UCLA Basketball report 7
by Tony Medley
There were two front page
stories in the March 7 Los Angeles Times Sports Section, yet not one
even so much as hinted at the reason Stanford lost to UCLA last night.
Not one mention! But this isn’t about the ignorance of sports writers,
although maybe one of the reasons why UCLA can get away with their
quality of play is because they don’t have any knowledgeable critics.
Watching this UCLA
basketball team play is as painful an experience as watching major
league baseball managers mishandle pitchers. They beat Stanford tonight
in a game they never should have won because of the stupidity of the
Stanford coach. Readers of this column know my low opinion of baseball
managers and football coaches, and some basketball coaches. But this
Stanford coach really takes the cake. Stanford is a team composed of two
pretty good players, the Lopez brothers, and a bunch of mediocrities.
The Lopez brothers are both seven-footers. The best brother got his
fourth foul with ten minutes remaining in a game Stanford led throughout
by 10 points, so he was pulled. He was still sitting on the bench with
three minutes to go with Stanford still holding a five point lead. Yet
the coach kept him on the bench. Why? So he wouldn’t get his fifth foul
and foul out? Is that the coach’s goal, to keep a player from fouling
UCLA has two demon
offensive rebounders, the poorly-used Kevin Love and Mbah a Moute , a
6-7 forward. Both Love and Mbah a Moute got offensive rebounds and
subsequent points in the last three minutes that they almost certainly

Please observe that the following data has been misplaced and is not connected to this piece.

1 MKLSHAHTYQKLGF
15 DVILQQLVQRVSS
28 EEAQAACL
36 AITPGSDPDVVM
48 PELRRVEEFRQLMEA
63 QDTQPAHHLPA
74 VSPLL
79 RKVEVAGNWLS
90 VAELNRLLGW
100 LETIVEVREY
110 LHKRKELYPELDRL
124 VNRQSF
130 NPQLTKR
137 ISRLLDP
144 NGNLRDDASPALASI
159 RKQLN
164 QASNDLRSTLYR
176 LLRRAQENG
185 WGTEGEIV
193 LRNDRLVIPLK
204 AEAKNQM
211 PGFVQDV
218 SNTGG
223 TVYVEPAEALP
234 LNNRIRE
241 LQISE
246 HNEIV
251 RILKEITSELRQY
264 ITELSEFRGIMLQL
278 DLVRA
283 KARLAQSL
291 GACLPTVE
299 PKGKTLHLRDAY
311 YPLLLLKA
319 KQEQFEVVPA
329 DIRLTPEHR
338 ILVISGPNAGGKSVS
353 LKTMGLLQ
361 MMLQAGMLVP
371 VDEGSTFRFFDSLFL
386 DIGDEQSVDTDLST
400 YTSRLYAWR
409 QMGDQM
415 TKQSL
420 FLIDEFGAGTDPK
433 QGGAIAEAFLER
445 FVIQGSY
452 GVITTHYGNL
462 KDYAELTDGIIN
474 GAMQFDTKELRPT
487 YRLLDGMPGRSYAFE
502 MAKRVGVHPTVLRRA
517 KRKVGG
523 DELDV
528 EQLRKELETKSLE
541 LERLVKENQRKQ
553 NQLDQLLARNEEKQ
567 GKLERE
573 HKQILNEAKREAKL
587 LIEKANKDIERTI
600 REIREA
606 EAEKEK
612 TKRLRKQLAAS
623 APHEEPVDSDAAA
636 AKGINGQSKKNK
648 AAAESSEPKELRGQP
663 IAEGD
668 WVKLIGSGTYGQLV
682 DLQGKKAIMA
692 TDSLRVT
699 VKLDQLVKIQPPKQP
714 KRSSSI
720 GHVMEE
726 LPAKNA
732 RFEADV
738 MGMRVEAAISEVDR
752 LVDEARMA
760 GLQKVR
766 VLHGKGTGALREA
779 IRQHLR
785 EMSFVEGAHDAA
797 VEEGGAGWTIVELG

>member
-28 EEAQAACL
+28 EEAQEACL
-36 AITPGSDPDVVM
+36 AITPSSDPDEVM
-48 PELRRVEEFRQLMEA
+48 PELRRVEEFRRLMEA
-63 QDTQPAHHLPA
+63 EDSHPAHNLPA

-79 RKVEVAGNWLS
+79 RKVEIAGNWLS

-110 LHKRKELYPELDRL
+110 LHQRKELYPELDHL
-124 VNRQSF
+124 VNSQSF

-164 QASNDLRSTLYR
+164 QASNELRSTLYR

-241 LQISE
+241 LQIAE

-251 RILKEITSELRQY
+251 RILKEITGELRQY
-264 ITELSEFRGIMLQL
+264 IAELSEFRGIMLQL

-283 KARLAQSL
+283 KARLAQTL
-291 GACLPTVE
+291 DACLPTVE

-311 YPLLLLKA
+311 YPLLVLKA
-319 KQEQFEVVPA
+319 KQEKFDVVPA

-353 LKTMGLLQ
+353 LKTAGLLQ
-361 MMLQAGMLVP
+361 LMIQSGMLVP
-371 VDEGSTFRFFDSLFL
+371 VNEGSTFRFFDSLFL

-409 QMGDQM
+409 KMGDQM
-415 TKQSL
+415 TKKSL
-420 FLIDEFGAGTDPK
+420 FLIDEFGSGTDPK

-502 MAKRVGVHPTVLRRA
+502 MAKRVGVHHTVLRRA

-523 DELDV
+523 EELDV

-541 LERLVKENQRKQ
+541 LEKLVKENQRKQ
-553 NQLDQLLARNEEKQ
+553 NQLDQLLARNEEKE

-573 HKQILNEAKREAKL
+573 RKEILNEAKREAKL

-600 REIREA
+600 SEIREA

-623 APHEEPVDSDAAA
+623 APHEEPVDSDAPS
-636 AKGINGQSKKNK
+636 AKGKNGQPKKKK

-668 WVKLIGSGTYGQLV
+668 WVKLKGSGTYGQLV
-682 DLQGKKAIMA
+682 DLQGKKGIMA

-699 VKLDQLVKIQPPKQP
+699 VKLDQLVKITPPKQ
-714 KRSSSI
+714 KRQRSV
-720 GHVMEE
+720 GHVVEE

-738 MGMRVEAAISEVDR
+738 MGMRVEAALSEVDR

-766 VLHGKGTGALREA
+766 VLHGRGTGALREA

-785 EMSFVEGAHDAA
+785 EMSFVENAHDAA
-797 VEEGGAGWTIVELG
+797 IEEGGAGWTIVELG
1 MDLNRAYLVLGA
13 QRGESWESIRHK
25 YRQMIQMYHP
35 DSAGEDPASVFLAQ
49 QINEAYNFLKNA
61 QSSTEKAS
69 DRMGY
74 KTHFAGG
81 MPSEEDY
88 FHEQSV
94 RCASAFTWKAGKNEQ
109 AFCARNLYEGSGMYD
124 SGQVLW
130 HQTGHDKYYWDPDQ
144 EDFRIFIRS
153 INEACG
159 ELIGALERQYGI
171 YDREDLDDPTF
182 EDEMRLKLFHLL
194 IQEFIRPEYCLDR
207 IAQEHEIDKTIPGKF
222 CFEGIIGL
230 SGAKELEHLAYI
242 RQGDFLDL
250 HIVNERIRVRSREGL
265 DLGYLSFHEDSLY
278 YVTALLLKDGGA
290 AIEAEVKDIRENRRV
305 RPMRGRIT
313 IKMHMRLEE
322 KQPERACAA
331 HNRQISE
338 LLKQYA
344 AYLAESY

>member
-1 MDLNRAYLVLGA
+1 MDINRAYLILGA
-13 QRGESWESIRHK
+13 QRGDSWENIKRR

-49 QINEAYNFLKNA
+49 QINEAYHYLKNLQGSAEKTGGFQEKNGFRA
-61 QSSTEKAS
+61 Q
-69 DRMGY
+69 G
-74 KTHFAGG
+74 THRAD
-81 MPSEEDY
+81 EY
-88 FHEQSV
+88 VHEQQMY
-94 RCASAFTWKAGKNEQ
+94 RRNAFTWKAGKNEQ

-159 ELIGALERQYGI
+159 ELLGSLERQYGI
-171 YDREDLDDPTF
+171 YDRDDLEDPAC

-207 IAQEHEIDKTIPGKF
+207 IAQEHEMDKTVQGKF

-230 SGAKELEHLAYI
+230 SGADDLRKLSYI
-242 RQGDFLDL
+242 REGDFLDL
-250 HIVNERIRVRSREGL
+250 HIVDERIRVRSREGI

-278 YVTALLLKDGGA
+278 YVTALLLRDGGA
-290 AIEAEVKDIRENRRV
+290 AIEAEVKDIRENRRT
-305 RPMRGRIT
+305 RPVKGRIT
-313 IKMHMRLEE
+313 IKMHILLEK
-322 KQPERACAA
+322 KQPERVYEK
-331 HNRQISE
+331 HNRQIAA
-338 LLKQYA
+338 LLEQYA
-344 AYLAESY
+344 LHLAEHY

wouldn’t have gotten had both Lopez brothers been in the game
controlling the boards. With only one in the game, UCLA’s two offensive
rebounds allowed them to tie the game in the last second and they won in
overtime by 10. Oh, sure, he put the other brother back in the game in
overtime, but by then it was too late. His being on the bench, however,
didn’t just hurt Stanford’s rebounding.
With him on the bench,
Stanford’s offense went to zero. It simply made no sense to have your
best player on the bench for the last ten minutes of the biggest game of
the year just because he had four fouls. What’s the worst that could
happen? That he’d foul out. And what would the result be? He’d be on the
bench! That’s where he was anyway! Doesn’t anybody understand this game?
But that’s not the only
gift the Stanford coach gave UCLA. In the last three minutes, while they
were squandering their five point lead, Stanford took two forced shots,
each with 20 seconds left on the clock. Let’s see, UCLA tied it up in
the last second. Stanford could have run an additional 40 seconds off
the clock. Had they done so, would UCLA have been able to tie it up in
the last second? What’s 1 second minus 40 seconds? How difficult is it
for a coach to tell his players, “We’re up by 5. They have much more
talent than we do. We have to preserve this lead. Don’t take a shot
until there is less than five seconds on the clock.”? Apparently
“running the clock” is a concept too difficult for players and coaches
at the “Harvard of the West” to understand.
That’s only part of the
story. Stanford only has one player who could start for UCLA, and even
that would be questionable. Love is the best player on the Pacific
Coast. Neither of Stanford’s guards can hold a candle to Collison and
Westbrook. They don’t have a forward with the talent of Josh Shipp and
they don’t have anyone who is as aggressive or steady a player as Mbah a
Moute. One of the Lopez brothers might make the starting team, but it’s
debatable. Yet Stanford led this game throughout. This is true of
virtually every game UCLA plays. UCLA dominates in terms of talent, but
struggles to win. Why?
Why? Because for UCLA to
run a guard-oriented, motion offense when it has a player who could
dominate offensively in the low post defies common sense. Kevin Love is
clearly the best player on the team. He is virtually unstoppable in the